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Hey, I'm having a hard time implementing something, that I guess shouldn't be hard. I've been reading many posts, and I still can't figure it out, though it is probably answered, and I might just simply not understand the answer :/

So, I have a class, defining an algorithm file three_dpll.py in logics/ and a couple of helper functions

class three_dpll(object):
    def __extend__(self, symbol, value, mod):
            """ __extend__(symbol, value) - extends the model

    def three_dpll(self, formula, symbols, mod):
            """ three_dpll(formula, symbols, mod) - calculates 3-DPLL \n
            NOTE: This algorithm should not be overwritten in any derived class!!"""
            # find unit clause
            curr_data = self.__find_unit_clause__(formula, mod)
            current_symbol = curr_data[0]
            current_value = curr_data[1]
            if current_symbol != None: 
                return three_dpll(formula, symbols - current_symbol_set,
                                  self.__extend__(current_symbol, current_value, mod))

and a logic that should implement the algorithm for a certain logic, where I might redefine certain methods like from logics.three_dpll.py (or any other helper function for that matter )

from three_dpll import three_dpll
class kleene_logic(three_dpll):
    """ This is the definition of Kleene logic """

and now calling it from a function in another file:

def satisfiable(logic, formula):
    """ satisfiable - \
    takes a logic and a set of formula and returns true or false"""
    # model is empty dictionary
    model = {}
    # symbols is a set
    symbols = set()
    my_logic = "logics."+logic # logic is passed as string to the script
    __import__(my_logic, fromlist=['three_dpll'])
    log = modules[my_logic]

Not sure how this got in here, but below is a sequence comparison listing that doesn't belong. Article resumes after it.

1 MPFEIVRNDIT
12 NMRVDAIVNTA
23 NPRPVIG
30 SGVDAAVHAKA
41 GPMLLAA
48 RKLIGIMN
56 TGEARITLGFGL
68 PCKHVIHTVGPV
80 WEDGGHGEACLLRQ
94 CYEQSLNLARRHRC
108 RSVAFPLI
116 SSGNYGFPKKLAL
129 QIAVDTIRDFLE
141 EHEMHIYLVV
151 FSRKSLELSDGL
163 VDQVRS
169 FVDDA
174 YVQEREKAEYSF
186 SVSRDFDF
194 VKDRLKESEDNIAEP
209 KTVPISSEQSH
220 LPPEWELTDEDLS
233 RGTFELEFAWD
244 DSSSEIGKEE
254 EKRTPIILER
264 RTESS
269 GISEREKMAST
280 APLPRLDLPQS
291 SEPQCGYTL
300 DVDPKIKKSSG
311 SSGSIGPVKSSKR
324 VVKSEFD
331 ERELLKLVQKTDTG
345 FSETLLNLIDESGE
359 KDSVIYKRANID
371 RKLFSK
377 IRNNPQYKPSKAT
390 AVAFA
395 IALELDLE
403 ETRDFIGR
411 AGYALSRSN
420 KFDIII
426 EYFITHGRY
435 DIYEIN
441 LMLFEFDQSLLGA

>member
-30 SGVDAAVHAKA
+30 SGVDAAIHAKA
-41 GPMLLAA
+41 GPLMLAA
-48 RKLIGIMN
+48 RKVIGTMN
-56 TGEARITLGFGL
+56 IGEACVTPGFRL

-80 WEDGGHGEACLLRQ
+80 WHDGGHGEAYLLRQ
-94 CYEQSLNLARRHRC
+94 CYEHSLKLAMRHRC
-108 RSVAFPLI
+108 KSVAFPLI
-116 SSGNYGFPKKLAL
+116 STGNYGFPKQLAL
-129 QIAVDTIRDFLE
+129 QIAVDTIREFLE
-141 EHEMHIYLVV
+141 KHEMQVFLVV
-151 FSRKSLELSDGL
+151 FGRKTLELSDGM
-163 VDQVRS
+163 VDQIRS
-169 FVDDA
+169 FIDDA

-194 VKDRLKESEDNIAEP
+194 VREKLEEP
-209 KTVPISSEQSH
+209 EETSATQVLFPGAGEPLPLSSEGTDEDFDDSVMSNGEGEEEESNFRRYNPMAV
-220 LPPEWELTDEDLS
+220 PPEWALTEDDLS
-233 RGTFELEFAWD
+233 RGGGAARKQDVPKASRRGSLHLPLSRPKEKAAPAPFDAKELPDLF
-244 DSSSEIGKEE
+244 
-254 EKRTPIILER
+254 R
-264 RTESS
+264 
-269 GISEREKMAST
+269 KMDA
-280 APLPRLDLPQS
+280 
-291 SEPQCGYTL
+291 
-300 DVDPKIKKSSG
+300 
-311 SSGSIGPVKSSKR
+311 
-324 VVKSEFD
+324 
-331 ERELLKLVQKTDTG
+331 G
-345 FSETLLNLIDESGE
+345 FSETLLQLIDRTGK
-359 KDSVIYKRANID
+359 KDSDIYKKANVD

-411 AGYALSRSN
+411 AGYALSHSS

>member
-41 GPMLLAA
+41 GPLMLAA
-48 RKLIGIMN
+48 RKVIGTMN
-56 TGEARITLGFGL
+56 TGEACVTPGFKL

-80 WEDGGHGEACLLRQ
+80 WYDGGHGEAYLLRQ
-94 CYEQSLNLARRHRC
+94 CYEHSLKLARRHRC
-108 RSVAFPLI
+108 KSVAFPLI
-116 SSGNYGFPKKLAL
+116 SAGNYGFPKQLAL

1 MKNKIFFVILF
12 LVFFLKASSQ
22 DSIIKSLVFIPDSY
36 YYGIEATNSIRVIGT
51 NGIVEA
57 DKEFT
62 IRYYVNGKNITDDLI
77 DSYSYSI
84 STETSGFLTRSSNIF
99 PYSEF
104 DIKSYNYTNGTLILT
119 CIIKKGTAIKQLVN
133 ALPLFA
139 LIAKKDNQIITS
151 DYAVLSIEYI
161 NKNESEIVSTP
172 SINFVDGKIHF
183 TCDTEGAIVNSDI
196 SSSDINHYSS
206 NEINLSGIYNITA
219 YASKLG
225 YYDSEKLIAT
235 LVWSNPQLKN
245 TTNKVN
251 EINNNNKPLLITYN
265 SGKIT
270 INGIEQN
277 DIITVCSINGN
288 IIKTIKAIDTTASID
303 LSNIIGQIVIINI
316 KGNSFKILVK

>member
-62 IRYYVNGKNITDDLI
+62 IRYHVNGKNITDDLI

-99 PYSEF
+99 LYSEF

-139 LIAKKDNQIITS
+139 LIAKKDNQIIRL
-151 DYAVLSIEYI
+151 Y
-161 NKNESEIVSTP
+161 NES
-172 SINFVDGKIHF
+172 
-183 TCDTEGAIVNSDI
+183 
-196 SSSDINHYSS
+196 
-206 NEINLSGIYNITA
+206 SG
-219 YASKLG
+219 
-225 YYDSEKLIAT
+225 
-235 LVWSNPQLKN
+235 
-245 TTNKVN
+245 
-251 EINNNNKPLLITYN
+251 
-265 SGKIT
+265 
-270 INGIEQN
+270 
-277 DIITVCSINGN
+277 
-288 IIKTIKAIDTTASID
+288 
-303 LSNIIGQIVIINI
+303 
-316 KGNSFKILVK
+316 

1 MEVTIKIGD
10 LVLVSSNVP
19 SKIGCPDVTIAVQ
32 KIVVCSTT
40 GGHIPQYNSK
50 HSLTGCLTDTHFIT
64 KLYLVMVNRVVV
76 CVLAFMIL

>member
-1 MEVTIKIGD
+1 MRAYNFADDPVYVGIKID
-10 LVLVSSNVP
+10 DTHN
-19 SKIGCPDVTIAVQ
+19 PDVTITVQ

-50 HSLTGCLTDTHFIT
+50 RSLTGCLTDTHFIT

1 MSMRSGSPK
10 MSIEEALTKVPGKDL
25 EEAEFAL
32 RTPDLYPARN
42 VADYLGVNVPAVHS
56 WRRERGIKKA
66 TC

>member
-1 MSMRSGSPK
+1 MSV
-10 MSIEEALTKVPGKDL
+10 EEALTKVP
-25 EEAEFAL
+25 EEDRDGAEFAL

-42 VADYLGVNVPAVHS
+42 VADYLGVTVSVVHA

used_logic = log.kleene_logic()
    for clause in formula:
        ite = iter(clause)
        for literal in ite:
        return used_logic.three_dpll(formula, symbols, model)
    except FormulaValid.FormulaValid:
        return True

The error I get is:

in three_dpll
    self.__extend__(current_symbol, current_value, mod)) TypeError: object.__new__() takes no parameters

Any ideas on how to fix this?

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You shouldn't make up __magic__ methods like you do with __extend__, they are treated very special by the compiler. I think you just wanted _private (with a single leading underscore) methods. –  Jochen Ritzel Mar 1 '11 at 17:40

1 Answer 1

Your class three_dpll also has a method three_dpll. When you

return three_dpll(...)

you are creating an instance of that class (instead of calling the method, which is probably what you wanted to do). The class has no __init__() function that could handle the arguments that you are giving. That is what the error message tells you.

What you want is probably something like

return self.three_dpll(...)

which would call the method. Not shure if it solves your problem, but that should explain something.

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